Sproul accurately describes faith. Trusting in the evidence given by an object or person. I trust my mechanic to fix or service my car. I have good reason to put my faith in the mechanic to service my car with excellence. Why? Because of the track record. He has given me good reason to believe so! If faith is how Copeland explains it, i.e., wishing and speaking positively in attempt to make it true then the whole time I'm waiting on my car to be done I better look at the mechanic and speak, "You will fix my car! I know you will! I speak it and confess that it's true!" Why? Because I can't trust that my mechanic will fix my car based on his proven record of fixing my car in the past and rest easy knowing he is a good mechanic and my care is in good hands because that would be using reason and reason is a thing to be despised if you're a true Christian. What an absurd thing to believe.
I know I'm being snarky, but it's just so annoying to hear things like, "Christian, you must act on your faith by blindly wishing and speaking those things into existence, " or "Ya just gotta take those things on faith." Why? You wonder if these folks have studied church history or even read the Bible.
Consider what Greg Koukl says here:
"Here is what Peter said. Acts 2:36, "Therefore let all the house of Israel know for certain that God has made him both Lord and Christ, Messiah, this Jesus whom you crucified." There it is again. "Know for certain."
This is throughout the entire Scriptures. Exodus, Acts, Romans 1:4. Paul talked about Jesus who is the Son of God, who is declared the Son of God with power by the resurrection from the dead. How do we know Jesus is the Son of God? Is that just a faith statement? Is it something we just wish were the case? Is that something we hope for in a leap of faith? Paul says he was declared the Son of God with power by the resurrection. We know he was the Son of God because He raised Himself from the dead. Now, that is evidence."
In the book of 1 John we see this all brought together. 1 John 5:13, "These things," John says, "I have written to you who believe in the name of the Son of God, in order that you may know that you have eternal life."
You can know it, ladies and gentlemen. Remember how John started out his book? He started out by saying those things which we have seen, those things that we know personally. "What was from the beginning, what we have heard, what we have seen with our eyes, what we have beheld and our hands handled concerning the Word of Life, and the life was manifested, and we have seen and bear witness and proclaim to you the eternal life."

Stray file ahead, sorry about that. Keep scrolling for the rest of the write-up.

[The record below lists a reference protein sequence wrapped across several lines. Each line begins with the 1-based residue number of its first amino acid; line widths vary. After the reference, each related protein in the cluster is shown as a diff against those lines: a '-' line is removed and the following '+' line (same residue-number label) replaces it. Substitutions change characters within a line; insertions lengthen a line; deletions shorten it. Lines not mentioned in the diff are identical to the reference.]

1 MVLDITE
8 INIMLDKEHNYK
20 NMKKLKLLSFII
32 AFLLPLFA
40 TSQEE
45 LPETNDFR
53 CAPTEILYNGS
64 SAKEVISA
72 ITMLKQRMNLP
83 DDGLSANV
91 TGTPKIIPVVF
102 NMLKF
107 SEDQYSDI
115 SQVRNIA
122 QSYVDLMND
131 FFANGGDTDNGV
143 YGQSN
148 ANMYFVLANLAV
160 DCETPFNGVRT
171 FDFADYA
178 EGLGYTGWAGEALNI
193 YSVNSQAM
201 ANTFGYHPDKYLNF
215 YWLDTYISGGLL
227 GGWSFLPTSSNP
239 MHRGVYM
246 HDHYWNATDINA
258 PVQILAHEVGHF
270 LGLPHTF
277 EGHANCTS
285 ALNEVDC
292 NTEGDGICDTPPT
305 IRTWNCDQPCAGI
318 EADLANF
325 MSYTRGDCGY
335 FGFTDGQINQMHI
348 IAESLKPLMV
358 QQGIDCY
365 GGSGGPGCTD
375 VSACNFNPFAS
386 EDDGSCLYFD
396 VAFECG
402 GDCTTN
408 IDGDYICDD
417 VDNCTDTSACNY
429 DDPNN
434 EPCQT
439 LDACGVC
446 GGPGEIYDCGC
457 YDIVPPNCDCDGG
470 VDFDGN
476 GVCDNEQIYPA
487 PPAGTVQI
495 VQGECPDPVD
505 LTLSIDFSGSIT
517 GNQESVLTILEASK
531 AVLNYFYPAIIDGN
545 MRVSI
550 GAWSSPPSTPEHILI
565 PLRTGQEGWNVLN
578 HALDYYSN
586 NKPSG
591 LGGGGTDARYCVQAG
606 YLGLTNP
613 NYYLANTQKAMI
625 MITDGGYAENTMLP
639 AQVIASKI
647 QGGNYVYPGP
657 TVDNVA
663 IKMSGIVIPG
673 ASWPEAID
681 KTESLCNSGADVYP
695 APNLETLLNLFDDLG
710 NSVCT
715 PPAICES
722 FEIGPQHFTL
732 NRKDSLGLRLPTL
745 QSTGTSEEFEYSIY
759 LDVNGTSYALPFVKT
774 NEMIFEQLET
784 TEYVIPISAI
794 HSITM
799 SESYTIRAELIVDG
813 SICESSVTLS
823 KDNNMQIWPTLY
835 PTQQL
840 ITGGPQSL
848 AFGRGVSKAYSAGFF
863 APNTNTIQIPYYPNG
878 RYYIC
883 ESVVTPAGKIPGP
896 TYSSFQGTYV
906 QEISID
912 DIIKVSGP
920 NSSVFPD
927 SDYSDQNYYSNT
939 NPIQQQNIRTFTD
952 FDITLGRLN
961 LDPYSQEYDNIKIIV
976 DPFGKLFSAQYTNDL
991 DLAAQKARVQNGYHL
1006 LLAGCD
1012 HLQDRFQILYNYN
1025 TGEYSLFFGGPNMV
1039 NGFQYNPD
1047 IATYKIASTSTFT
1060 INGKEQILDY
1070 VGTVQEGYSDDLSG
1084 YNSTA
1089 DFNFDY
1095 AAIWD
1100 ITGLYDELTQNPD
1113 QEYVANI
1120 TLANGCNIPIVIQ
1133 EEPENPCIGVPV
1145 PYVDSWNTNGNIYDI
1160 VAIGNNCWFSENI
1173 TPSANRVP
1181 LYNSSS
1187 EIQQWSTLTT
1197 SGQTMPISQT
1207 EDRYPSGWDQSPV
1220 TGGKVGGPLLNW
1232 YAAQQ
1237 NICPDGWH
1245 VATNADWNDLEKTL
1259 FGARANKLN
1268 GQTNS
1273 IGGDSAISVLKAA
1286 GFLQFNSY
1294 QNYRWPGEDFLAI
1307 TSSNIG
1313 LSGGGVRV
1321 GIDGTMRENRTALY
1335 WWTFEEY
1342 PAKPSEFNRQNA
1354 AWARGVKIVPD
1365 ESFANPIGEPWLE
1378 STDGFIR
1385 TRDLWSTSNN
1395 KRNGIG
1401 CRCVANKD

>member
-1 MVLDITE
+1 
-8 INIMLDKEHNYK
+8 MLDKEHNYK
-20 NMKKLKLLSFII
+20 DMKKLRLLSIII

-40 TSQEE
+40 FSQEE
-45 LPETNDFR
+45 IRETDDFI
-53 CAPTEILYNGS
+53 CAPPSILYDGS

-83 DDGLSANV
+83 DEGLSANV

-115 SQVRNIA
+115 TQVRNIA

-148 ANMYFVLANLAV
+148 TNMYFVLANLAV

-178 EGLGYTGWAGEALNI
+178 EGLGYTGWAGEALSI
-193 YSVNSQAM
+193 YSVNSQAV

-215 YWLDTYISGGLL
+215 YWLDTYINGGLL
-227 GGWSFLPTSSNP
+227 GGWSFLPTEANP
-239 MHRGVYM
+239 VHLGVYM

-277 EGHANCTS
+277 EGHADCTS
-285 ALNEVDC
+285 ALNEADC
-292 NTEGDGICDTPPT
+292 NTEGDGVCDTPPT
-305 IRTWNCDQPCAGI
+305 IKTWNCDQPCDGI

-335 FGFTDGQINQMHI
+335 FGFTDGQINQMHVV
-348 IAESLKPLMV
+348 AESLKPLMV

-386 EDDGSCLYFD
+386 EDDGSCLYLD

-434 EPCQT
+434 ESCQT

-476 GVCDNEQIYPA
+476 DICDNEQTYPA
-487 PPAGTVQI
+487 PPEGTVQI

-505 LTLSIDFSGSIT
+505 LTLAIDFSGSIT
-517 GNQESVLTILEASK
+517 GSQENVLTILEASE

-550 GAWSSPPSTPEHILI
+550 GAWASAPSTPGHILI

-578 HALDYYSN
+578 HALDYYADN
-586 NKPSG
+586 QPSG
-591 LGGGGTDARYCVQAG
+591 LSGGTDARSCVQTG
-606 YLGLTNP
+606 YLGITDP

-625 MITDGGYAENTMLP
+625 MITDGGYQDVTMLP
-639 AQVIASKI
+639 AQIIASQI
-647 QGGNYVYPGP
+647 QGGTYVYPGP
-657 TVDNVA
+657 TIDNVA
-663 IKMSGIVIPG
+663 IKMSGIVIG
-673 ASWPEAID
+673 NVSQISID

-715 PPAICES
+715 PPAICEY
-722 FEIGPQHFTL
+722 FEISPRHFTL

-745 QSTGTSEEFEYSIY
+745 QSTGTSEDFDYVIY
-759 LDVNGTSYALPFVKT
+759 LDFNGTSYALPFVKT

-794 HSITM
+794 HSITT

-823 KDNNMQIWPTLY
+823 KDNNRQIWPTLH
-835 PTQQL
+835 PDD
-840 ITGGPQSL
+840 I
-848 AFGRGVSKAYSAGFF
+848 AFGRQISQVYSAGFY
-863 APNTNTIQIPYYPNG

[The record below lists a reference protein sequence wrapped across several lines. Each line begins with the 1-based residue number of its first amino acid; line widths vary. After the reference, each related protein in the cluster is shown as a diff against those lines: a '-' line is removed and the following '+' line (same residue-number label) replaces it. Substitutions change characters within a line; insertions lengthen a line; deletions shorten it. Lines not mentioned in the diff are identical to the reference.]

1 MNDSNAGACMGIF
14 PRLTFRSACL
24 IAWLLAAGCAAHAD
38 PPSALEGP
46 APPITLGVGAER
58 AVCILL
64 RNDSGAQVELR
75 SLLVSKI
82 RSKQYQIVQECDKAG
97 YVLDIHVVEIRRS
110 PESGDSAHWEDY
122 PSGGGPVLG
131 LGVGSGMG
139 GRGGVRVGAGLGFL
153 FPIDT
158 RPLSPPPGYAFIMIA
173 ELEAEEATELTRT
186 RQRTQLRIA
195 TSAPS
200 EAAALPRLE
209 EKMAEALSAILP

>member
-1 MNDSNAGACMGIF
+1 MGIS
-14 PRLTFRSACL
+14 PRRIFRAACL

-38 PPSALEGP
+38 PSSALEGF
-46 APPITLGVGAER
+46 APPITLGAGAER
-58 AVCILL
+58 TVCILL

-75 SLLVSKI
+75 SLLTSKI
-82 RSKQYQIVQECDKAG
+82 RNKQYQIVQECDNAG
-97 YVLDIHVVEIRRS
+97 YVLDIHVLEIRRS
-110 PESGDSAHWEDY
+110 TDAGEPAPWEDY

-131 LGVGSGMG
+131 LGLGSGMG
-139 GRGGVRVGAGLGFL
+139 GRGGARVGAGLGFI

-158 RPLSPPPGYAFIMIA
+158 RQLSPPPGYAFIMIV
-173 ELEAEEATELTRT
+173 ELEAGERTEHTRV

Do you think he is trying to get a point across there? He is saying, we've got the goods. We've got the evidence. Therefore our faith is not vain hope. It is not simply wishing. We've got convictions. We have put our trust in God based on the evidence, and that's what Biblical faith entails."
I can guarantee you your Christian life will be lived much better living a life of true faith. I hear people all the time (I have friends and family who subscribe to the Copeland idea of faith) speak as if they can't say anything "wrong" about themselves, e.g., you can't say "I have a cold," or "I'm having hear trouble," because then you don't have "faith" in God. I cannot imagine ever that God wants us to live that way. I don't read anywhere in scripture about people speaking positively 24/7 and never acknowledging their suffering. If you have a cold, you have a cold. Speaking the contrary will not heal you or make it go away. Faith is not wishing friends, faith is trusting in God and His promises based on evidence given to us by revelation.
What is the evidence you ask?
Start by looking here. Wintery Knight has an abundance of Christian resources for you to know for certain God exists and is the God as described in the Bible.